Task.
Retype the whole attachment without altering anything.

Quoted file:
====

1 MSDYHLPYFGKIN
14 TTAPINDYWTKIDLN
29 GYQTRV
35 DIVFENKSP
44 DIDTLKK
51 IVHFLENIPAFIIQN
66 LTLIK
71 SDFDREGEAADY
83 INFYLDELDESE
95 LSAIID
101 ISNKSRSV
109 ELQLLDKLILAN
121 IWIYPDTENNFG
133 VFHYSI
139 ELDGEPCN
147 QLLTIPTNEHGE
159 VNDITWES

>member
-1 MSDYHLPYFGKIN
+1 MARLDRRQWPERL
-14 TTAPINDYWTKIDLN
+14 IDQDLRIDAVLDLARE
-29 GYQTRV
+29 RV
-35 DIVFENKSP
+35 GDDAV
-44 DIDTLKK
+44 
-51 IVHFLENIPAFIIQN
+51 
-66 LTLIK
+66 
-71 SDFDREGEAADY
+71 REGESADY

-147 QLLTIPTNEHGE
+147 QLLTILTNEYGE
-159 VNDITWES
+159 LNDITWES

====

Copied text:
1 MSDYHLPYFGKIN
14 TTAPINDYWTKIDLN
29 GYQTRV
35 DIVFENKSP
44 DIDTLKK
51 IVHFLENIPAFIIQN
66 LTLIK
71 SDFDREGEAADY
83 INFYLDELDESE
95 LSAIID
101 ISNKSRSV
109 ELQLLDKLILAN
121 IWIYPDTENNFG
133 VFHYSI
139 ELDGEPCN
147 QLLTIPTNEHGE
159 VNDITWES

>member
-1 MSDYHLPYFGKIN
+1 MARLDRRQWPERL
-14 TTAPINDYWTKIDLN
+14 IDQDLRIDAVLDLARE
-29 GYQTRV
+29 RV
-35 DIVFENKSP
+35 GDDAV
-44 DIDTLKK
+44 
-51 IVHFLENIPAFIIQN
+51 
-66 LTLIK
+66 
-71 SDFDREGEAADY
+71 REGESADY

-147 QLLTIPTNEHGE
+147 QLLTILTNEYGE
-159 VNDITWES
+159 LNDITWES